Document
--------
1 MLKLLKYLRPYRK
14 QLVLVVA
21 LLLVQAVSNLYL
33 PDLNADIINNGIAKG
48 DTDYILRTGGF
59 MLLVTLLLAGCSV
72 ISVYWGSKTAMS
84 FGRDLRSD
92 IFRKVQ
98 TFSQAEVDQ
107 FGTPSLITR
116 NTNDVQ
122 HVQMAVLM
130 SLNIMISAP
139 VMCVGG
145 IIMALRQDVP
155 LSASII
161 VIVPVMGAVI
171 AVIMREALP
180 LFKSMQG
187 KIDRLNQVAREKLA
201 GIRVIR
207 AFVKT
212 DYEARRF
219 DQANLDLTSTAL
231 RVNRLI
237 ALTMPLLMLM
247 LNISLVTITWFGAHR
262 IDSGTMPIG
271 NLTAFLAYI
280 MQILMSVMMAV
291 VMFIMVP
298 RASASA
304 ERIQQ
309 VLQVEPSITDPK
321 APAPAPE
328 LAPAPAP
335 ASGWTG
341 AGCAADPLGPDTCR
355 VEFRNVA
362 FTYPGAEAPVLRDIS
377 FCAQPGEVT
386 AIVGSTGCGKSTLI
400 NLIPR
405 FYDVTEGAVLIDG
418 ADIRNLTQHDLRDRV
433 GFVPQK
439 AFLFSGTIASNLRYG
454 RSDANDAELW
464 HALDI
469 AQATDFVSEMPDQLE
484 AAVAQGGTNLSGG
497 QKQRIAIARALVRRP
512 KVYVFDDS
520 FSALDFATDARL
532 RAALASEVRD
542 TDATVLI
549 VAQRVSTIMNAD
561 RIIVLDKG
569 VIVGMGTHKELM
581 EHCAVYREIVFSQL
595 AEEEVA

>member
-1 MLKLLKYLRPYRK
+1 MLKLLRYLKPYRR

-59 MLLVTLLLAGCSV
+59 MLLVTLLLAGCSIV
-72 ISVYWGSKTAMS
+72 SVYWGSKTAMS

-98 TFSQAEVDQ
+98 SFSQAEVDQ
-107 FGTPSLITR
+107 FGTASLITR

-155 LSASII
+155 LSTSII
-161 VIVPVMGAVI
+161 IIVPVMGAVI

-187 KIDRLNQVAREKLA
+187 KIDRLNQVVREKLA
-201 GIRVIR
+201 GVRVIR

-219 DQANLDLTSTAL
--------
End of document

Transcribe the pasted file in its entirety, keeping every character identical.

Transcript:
1 MLKLLKYLRPYRK
14 QLVLVVA
21 LLLVQAVSNLYL
33 PDLNADIINNGIAKG
48 DTDYILRTGGF
59 MLLVTLLLAGCSV
72 ISVYWGSKTAMS
84 FGRDLRSD
92 IFRKVQ
98 TFSQAEVDQ
107 FGTPSLITR
116 NTNDVQ
122 HVQMAVLM
130 SLNIMISAP
139 VMCVGG
145 IIMALRQDVP
155 LSASII
161 VIVPVMGAVI
171 AVIMREALP
180 LFKSMQG
187 KIDRLNQVAREKLA
201 GIRVIR
207 AFVKT
212 DYEARRF
219 DQANLDLTSTAL
231 RVNRLI
237 ALTMPLLMLM
247 LNISLVTITWFGAHR
262 IDSGTMPIG
271 NLTAFLAYI
280 MQILMSVMMAV
291 VMFIMVP
298 RASASA
304 ERIQQ
309 VLQVEPSITDPK
321 APAPAPE
328 LAPAPAP
335 ASGWTG
341 AGCAADPLGPDTCR
355 VEFRNVA
362 FTYPGAEAPVLRDIS
377 FCAQPGEVT
386 AIVGSTGCGKSTLI
400 NLIPR
405 FYDVTEGAVLIDG
418 ADIRNLTQHDLRDRV
433 GFVPQK
439 AFLFSGTIASNLRYG
454 RSDANDAELW
464 HALDI
469 AQATDFVSEMPDQLE
484 AAVAQGGTNLSGG
497 QKQRIAIARALVRRP
512 KVYVFDDS
520 FSALDFATDARL
532 RAALASEVRD
542 TDATVLI
549 VAQRVSTIMNAD
561 RIIVLDKG
569 VIVGMGTHKELM
581 EHCAVYREIVFSQL
595 AEEEVA

>member
-1 MLKLLKYLRPYRK
+1 MLKLLRYLKPYRR

-59 MLLVTLLLAGCSV
+59 MLLVTLLLAGCSIV
-72 ISVYWGSKTAMS
+72 SVYWGSKTAMS

-98 TFSQAEVDQ
+98 SFSQAEVDQ
-107 FGTPSLITR
+107 FGTASLITR

-155 LSASII
+155 LSTSII
-161 VIVPVMGAVI
+161 IIVPVMGAVI

-187 KIDRLNQVAREKLA
+187 KIDRLNQVVREKLA
-201 GIRVIR
+201 GVRVIR

-219 DQANLDLTSTAL